Introduced species

Species introductions pose a major threat to biodiversity (Lee 2002). Jellyfish, like other coastal marine species, can be accidentally introduced as organisms growing on ship hulls or in ballast water, or released unintentionally (or intentionally) as a result of the aquarium trade and aquaculture (Holland 2000; Grosholz 2002). The scale of species introductions is bewildering. For example, the USA receives between 20 million and 80 million tonnes of ballast water per year that is laced with an average of one billion bacteria per litre from foreign ports (Ruiz et al. 2000; ANS). The numbers are smaller for larger organisms, and only a subset become established, but the numbers are still impressive. At least 287 introduced, or 'exotic', marine species have become established in Hawai'i (Eldredge & Carlton 2002), between 212-335 in San Francisco Bay (USGS), and 120 in the Chesapeake Bay (ANS). Moreover, their effect is disproportionately large. Over 15% of exotic species cause serious harm, exotic species negatively impact at least 42% of endangered species, and the cost associated with major exotic species in the USA alone is on the order of US$100 billion per year (Lee 2002; ANS).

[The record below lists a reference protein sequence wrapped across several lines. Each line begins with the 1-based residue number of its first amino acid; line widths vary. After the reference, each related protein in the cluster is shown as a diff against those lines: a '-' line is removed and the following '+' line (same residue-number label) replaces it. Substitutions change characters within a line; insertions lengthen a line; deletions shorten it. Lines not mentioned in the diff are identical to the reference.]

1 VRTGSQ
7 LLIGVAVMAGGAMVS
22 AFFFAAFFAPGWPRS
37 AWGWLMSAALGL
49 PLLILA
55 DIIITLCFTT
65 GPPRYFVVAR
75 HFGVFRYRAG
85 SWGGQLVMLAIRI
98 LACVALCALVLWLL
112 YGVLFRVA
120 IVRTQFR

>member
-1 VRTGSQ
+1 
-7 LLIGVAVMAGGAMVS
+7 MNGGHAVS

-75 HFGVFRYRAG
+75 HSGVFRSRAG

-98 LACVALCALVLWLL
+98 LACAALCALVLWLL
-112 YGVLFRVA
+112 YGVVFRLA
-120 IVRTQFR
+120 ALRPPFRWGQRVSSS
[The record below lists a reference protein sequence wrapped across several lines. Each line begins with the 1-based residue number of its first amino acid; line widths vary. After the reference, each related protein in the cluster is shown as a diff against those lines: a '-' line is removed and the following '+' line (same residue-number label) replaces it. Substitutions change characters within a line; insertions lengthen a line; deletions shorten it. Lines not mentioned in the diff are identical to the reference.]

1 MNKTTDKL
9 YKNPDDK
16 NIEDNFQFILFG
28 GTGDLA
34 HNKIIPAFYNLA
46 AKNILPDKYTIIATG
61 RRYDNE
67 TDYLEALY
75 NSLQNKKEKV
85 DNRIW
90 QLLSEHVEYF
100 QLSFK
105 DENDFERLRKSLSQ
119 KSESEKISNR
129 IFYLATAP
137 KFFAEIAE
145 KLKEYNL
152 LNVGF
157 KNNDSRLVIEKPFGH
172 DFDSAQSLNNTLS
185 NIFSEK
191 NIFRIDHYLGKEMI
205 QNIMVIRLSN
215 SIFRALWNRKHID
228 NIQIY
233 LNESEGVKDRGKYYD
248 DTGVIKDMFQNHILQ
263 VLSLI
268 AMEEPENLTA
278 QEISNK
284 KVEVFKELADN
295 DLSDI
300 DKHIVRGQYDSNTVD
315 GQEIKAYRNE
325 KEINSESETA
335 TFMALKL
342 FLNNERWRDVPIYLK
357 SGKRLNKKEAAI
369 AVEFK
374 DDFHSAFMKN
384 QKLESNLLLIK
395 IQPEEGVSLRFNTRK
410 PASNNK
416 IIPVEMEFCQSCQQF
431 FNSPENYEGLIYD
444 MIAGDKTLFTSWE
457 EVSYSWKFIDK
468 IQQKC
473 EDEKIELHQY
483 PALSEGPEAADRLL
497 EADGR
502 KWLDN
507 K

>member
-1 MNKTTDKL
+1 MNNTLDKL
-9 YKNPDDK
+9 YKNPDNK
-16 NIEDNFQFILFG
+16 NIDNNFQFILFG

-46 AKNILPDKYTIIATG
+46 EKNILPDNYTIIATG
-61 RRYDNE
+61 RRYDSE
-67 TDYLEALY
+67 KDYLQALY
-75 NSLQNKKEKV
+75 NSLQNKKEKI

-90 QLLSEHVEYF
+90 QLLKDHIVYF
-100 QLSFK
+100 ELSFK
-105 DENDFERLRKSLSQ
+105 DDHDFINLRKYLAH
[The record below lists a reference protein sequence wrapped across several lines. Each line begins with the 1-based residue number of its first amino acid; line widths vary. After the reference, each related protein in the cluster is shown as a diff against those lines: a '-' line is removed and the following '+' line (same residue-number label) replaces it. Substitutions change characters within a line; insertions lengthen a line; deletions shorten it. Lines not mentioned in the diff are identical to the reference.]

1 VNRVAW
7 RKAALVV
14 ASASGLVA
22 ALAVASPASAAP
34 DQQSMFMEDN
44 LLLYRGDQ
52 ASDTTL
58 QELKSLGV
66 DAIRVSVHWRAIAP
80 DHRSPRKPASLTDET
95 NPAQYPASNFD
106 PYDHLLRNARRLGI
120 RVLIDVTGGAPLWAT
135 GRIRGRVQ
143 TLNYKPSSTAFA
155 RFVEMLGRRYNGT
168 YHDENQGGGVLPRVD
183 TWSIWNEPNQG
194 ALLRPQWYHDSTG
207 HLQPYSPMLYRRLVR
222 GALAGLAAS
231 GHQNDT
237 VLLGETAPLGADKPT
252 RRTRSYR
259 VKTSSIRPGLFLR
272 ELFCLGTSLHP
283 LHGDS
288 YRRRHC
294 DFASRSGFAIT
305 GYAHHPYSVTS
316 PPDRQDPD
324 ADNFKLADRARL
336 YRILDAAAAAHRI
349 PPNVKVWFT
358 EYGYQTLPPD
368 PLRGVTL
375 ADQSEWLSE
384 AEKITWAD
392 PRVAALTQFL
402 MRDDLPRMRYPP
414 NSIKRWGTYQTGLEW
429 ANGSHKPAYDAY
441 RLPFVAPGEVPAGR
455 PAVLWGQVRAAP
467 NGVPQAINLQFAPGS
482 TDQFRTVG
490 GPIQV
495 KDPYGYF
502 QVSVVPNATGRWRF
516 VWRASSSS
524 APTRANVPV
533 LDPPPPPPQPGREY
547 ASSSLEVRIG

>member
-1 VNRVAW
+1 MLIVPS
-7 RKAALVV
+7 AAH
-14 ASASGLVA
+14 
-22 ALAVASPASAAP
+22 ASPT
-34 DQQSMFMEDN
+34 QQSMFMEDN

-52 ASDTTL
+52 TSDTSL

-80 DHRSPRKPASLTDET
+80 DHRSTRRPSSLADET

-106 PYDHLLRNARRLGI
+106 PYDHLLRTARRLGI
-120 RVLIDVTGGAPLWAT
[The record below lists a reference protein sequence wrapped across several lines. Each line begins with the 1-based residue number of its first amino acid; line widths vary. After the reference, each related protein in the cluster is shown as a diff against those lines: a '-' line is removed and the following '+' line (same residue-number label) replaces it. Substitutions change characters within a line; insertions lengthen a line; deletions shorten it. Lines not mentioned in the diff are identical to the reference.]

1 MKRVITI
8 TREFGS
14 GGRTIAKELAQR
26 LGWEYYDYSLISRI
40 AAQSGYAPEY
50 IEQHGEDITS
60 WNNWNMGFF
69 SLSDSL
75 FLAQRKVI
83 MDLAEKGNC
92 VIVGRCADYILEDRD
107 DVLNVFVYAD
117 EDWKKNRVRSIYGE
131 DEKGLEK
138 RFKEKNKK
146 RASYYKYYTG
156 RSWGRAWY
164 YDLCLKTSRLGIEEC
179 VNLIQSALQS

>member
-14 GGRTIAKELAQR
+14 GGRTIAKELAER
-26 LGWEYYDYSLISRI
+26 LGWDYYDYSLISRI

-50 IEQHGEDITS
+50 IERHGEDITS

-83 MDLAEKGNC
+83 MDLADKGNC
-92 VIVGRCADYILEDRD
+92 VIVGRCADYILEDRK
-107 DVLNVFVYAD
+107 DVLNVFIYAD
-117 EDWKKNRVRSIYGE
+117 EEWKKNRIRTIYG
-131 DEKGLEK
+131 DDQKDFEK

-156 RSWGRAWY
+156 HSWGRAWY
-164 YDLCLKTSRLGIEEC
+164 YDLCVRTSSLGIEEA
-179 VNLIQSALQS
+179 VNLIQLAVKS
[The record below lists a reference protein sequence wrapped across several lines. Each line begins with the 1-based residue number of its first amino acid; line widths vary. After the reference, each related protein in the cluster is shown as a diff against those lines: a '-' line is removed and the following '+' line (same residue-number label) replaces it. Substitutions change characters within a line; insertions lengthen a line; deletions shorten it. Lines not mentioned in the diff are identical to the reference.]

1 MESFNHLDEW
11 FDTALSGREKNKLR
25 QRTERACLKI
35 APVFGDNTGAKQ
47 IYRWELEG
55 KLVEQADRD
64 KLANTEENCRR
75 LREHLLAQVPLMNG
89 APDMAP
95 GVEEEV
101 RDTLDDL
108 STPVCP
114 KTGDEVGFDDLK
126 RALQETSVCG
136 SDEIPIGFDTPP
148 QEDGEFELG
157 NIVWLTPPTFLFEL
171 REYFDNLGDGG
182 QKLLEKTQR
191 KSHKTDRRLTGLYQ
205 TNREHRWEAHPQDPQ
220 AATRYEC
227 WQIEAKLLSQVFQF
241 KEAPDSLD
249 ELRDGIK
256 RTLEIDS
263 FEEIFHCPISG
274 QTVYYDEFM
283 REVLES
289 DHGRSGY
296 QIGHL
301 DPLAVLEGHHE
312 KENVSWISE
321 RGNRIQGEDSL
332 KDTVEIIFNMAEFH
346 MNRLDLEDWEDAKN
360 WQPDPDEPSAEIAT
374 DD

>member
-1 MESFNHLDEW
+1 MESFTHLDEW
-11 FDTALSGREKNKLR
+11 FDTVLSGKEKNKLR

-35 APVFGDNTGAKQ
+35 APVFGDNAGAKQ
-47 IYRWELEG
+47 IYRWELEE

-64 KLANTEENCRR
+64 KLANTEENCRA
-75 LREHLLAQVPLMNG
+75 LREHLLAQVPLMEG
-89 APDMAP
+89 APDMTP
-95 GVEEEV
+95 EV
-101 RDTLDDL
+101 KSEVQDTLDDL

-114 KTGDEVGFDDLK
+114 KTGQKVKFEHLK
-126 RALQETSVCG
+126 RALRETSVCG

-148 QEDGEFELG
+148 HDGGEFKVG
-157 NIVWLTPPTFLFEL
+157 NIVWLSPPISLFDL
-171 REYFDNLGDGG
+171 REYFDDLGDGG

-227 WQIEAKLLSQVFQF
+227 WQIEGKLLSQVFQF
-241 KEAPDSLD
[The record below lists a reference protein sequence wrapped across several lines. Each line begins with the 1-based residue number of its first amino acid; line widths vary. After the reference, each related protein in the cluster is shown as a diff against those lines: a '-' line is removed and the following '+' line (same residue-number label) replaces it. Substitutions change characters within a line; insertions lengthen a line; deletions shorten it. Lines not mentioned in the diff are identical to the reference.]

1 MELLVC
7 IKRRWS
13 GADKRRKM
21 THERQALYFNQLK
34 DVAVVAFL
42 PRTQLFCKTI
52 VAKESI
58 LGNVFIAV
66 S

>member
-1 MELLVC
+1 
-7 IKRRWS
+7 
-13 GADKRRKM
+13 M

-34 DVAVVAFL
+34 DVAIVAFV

Causative links between introduced species of jellyfish (scyphozoans, hydrozoans, ctenophores), increases in the occurrence or severity of jellyfish blooms, and decreases in the abundance of endemic gelatinous zooplankton can still be somewhat obscure (Mills 2001). This may be due in part to the existence of 'cryptogenic' species, i.e. species whose endemic or exotic status is unclear (Carlton 1996; Mills 2001) and in part to difficulties in ascribing causal relationships when other influences such as eutrophication are also important (Mills 2001). However, several candidates are likely to be nuisance exotic scyphozoans. For example, Rhopilema nomadica was first recorded in the eastern Mediterranean in 1976, and has since become abundant off Israel each summer; it is hazardous to bathers and fishermen due to its sting and may also clog fishing nets. Presumably exotic Aurelia sp. have clogged seawater intakes and shut-down power plants in Australia, the Baltic region, India, Korea, Philippines, and Saudi Arabia (Mills 2001). Such blooms may be facilitated by small ecological advantages conferred on the exotics by 'genotype x environment' interactions (Dawson & Martin 2001). Other exotic scyphomedusae that have had negative impacts in recent years include Phyllorhiza punctata, in the Mediterranean and Gulf of Mexico, and Cassiopea spp., in the Mediterranean and Hawai'i (Devaney & Eldredge 1977; Mills 2001; Graham et al. 2003; Holland et al. unpubl.).


Prepared by M.N Dawson.